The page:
Businesswoman and former journalist Dame Marjorie Scardino, tipped as the next head of the BBC Trust, has received an honorary doctorate of laws from the University of Roehampton.
Posted: 28 July 2014
The University, where around 75 per cent of the 10,000 students are women, believes Dame Marjorie is an excellent role model: She has broken glass ceilings in both the Pearson and twitter boardrooms during her career. Currently she is chair of the MacArthur Foundation, one of the biggest philanthropic organisations in the USA.
A spokesman for the University of Roehampton said: “Marjorie Scardino’s career is proof that with drive and ambition it is possible to reach the very heights of business, at the same time as helping to create a better world. These are the characteristics we hope for and expect from our graduates: Dame Marjorie is an ideal example to them.”
Having started work as a journalist for the Associated Press news agency in West Virginia, in 1997 she became chief executive of Pearson, the company which owns the Financial Times. That role made her the first woman chief of a FTSE 100 listed company. Pearson went on to make profits of almost £1bn.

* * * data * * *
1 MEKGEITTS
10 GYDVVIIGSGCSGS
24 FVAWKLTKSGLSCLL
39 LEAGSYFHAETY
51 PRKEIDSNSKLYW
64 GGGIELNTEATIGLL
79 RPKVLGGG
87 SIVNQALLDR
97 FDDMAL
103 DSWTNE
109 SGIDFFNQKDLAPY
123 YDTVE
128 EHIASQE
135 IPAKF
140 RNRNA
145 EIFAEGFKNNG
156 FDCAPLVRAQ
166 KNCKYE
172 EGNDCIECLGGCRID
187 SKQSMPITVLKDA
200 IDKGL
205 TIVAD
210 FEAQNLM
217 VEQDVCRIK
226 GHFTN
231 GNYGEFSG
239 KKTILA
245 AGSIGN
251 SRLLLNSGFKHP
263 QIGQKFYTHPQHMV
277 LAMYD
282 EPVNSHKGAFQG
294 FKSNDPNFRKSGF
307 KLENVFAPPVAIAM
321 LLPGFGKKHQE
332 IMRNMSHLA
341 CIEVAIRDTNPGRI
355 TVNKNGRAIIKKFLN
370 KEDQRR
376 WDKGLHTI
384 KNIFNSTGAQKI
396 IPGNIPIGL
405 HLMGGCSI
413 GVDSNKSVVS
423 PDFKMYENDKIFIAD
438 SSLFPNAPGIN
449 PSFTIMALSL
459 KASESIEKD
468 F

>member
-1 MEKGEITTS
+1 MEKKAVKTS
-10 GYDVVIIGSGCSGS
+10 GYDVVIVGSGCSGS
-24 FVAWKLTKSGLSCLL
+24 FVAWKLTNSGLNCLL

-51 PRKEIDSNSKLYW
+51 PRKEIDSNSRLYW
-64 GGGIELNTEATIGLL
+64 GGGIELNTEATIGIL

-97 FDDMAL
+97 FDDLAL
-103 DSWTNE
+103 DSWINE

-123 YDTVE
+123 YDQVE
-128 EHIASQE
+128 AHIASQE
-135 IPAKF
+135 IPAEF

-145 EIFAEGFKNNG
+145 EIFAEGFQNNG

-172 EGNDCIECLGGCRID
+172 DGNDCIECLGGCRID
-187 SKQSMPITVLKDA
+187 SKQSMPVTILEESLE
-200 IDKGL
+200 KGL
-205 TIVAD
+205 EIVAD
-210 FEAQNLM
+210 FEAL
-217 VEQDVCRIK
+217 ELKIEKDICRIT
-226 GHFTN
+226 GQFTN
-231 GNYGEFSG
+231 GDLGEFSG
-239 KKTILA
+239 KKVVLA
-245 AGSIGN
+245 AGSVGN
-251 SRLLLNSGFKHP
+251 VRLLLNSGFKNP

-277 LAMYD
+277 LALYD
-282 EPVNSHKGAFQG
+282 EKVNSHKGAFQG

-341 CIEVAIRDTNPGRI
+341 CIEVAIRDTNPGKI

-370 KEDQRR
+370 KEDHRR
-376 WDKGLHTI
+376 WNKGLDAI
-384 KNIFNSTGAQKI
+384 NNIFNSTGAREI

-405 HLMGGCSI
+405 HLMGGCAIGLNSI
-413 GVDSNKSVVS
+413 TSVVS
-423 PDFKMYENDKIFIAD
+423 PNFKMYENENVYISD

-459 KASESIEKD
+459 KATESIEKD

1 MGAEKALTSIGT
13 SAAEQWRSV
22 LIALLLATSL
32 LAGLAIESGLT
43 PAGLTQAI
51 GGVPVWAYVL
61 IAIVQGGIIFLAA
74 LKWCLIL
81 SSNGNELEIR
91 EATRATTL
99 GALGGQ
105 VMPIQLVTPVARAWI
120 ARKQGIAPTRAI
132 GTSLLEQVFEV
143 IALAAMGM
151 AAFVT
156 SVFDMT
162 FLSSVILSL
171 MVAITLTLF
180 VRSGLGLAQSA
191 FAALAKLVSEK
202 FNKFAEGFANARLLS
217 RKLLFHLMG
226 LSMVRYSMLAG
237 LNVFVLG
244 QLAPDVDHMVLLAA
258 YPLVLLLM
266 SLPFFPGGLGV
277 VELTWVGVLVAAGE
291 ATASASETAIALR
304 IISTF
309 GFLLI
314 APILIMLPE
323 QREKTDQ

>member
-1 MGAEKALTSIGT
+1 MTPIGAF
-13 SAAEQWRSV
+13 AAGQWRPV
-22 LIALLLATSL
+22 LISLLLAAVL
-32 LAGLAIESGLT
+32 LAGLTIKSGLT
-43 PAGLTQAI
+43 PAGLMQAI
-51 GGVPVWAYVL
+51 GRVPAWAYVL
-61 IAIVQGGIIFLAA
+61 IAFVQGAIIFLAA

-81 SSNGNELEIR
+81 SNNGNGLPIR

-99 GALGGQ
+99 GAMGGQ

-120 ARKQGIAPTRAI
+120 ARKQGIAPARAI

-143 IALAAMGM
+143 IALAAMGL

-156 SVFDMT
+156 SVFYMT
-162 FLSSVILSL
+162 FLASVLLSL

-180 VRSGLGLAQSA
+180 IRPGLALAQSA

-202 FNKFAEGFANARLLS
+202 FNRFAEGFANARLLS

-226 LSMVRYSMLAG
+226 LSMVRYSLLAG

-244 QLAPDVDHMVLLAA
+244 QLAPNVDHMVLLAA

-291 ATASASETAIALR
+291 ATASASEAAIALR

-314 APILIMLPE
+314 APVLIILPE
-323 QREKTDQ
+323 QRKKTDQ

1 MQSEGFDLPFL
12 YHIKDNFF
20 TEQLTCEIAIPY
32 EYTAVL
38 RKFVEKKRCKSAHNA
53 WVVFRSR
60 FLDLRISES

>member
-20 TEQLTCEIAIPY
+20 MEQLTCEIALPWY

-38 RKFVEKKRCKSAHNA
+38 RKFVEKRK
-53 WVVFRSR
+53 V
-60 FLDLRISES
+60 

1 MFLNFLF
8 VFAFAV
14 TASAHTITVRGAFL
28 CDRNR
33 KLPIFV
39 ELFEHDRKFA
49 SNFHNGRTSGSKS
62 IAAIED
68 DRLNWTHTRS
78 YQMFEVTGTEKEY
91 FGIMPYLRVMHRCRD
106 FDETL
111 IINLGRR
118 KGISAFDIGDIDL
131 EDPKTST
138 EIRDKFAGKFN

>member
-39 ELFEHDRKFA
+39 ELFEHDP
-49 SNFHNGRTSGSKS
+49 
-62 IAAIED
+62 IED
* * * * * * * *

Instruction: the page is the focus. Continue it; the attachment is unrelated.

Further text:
More recently, she has become a British citizen, and was made a Dame Commander of the British Empire in 2002. Five years later she was named by Forbes magazine as the 17th most powerful woman in the world.
She left Pearson in 2012 and in December 2013 joined the board of twitter as its first woman director. She also sits on the boards of a number of charitable, educational and philanthropic organisations, including Oxfam, the Royal College of Art and the MacArthur Foundation.
Speculation about a potential role at the top of BBC Trust was sparked following the resignation of Lord Patten last year after major heart surgery, and the widely reported understanding that Prime Minister David Cameron believed the next post-holder should be a woman with substantial relevant experience.
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